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    I left the impression that gravity-feed overheat protection is not necessary in this country. It is. The reason I said what I did about those pipes sticking out the sides of the EKO is that I already have a gravity feed overheat dump zone plumbed into my system, so I didn't need them. But using what came with the boiler might be the best alternative. I'm not sure what kind of hx is between those two fittings so I don't know if it would convect by gravity, but I assume it would. IMO, you need some strategy for getting heat out of the boiler in the event of a power failure. I have a couple of cast iron radiators in the unheated attic above my boiler room connected to my supply and return lines.
  12. verne

    verne Member

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    Eric , even with large storage do you need a dump zone? would a radiant zone in the barn slab work ? could I use the zone in the winter to warm up the barn? turn on off as needed.Im trying to get a plumbing plan in order . Thanks scott
  13. jebatty

    jebatty Minister of Fire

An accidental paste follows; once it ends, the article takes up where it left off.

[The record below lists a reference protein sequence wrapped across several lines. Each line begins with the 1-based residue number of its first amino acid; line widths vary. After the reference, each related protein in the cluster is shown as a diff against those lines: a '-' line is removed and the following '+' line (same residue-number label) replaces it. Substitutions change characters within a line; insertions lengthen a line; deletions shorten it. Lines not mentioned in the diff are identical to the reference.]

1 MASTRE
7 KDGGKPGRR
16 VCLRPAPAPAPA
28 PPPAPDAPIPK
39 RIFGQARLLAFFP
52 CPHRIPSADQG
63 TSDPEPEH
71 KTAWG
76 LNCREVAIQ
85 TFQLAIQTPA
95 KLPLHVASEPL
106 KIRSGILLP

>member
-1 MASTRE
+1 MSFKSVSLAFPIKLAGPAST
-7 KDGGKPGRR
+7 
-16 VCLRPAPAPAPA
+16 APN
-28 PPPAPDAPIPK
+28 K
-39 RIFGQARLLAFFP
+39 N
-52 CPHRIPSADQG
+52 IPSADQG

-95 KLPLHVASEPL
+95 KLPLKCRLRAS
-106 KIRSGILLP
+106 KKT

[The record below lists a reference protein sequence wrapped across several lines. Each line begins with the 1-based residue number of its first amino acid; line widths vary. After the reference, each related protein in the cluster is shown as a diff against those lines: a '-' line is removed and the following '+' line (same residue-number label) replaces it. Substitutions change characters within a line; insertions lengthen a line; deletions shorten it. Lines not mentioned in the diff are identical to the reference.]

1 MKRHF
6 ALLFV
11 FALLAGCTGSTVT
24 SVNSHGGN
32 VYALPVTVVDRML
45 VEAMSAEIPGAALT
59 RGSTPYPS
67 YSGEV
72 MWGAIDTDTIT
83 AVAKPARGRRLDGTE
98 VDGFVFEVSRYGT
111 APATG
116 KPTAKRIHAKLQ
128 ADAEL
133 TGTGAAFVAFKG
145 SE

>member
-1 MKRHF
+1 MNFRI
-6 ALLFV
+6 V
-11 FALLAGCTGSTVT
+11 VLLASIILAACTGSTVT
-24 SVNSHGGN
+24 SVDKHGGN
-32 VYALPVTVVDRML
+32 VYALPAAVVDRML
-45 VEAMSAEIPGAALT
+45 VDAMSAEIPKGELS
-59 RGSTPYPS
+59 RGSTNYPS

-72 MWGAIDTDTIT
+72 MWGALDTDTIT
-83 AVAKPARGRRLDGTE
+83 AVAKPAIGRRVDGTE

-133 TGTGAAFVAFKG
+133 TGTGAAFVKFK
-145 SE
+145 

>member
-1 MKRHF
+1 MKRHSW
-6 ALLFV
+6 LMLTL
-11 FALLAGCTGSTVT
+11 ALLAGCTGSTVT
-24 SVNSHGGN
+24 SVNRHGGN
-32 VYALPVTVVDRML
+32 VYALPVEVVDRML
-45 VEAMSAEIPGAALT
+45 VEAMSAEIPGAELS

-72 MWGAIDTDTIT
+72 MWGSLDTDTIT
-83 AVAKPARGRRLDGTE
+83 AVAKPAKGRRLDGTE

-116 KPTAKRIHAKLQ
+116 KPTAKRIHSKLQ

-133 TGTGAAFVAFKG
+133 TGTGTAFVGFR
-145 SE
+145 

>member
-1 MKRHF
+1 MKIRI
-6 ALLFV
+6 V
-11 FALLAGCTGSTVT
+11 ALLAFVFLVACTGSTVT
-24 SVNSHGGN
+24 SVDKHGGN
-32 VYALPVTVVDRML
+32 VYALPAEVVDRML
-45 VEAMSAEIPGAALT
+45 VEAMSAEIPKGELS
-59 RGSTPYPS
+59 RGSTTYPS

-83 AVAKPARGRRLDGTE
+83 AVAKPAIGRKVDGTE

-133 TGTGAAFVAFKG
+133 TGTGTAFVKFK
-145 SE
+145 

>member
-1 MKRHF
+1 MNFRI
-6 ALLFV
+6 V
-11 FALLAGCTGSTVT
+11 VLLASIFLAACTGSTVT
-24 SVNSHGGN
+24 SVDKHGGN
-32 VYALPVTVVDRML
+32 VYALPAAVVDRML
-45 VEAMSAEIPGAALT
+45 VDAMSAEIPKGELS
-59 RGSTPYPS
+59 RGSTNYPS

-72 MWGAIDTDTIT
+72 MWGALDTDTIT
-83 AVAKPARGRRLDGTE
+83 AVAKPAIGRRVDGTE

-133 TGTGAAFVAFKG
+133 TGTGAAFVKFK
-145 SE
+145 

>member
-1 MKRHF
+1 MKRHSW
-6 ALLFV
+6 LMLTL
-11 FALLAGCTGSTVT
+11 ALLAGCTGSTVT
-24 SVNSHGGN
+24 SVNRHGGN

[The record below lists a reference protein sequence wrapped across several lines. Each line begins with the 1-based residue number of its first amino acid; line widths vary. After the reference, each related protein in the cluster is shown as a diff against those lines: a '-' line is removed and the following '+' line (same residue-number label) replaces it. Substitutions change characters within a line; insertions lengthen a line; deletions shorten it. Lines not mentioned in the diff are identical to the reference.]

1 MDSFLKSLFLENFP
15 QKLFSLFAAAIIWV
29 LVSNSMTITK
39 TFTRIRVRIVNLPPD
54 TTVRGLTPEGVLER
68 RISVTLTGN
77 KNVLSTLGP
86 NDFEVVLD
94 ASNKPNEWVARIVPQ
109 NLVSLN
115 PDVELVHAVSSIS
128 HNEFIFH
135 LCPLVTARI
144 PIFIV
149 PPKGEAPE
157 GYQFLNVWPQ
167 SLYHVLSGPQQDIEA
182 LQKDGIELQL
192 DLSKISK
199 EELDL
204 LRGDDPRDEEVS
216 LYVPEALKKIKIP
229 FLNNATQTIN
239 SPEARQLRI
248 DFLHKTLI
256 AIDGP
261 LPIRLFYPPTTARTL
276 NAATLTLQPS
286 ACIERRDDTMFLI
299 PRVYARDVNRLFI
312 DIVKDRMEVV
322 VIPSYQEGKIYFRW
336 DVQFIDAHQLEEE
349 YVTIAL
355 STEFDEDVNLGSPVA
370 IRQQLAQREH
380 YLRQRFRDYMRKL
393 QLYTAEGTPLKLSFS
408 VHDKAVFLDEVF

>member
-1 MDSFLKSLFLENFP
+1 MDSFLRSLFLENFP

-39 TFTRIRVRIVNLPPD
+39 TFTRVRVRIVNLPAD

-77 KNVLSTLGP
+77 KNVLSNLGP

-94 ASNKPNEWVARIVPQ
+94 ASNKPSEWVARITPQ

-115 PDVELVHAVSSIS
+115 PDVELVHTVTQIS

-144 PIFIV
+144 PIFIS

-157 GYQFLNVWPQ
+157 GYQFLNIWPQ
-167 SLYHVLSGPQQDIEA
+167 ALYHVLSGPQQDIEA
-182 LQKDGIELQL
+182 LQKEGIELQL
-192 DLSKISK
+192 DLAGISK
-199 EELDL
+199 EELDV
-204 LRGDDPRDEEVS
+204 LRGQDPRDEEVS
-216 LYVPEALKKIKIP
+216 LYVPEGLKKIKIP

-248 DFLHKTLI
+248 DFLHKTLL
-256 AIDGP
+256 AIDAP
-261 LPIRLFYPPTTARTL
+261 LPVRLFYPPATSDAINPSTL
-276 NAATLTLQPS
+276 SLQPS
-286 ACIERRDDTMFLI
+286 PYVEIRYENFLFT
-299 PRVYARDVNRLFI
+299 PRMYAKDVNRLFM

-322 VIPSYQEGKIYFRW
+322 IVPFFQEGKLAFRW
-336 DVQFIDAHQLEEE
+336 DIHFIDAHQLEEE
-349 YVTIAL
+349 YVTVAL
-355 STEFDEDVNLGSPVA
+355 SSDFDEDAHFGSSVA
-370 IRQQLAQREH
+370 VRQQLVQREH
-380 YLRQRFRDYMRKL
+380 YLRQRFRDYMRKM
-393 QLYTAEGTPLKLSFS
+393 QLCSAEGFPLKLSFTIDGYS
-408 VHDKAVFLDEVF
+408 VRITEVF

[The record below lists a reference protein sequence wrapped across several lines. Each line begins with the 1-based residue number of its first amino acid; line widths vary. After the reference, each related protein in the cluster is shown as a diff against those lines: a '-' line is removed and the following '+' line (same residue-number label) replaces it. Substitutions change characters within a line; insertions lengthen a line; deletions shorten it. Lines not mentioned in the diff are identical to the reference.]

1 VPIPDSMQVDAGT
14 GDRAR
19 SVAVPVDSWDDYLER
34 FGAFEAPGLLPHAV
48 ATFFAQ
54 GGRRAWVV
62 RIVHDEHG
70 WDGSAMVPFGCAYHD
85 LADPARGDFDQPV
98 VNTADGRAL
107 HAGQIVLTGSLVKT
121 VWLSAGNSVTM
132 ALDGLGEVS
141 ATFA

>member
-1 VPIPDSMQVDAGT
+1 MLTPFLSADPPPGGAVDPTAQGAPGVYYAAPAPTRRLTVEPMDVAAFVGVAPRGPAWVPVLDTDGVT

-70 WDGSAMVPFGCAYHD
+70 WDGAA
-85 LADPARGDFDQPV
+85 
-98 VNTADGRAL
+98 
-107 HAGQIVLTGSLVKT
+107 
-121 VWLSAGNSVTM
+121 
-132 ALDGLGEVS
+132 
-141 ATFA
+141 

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    I would be cautious about an hx providing a gravity feed. Test it to make sure it works before relying on it. I doubt there would be sufficient gravity flow through the hx.

    Battery backup is great, but especially if using an hx and two pumps, one for each side, plus boiler elec requirements, current draw plus time is heavier than typical computer UPS can provide. Also, watch VA draw, not the same as watts, as most UPS are rated VA. In a typical system VA = about 1.4 watts. Assume pumps x 2 = 2 amps, boiler electric 1.5 amps, total amps = 3.5, watts = 120 x 3.5 = 420, VA = about 600. A UPS rated 600 VA likely can provide that only for a few minutes, so probably have to move to a much larger and expensive UPS.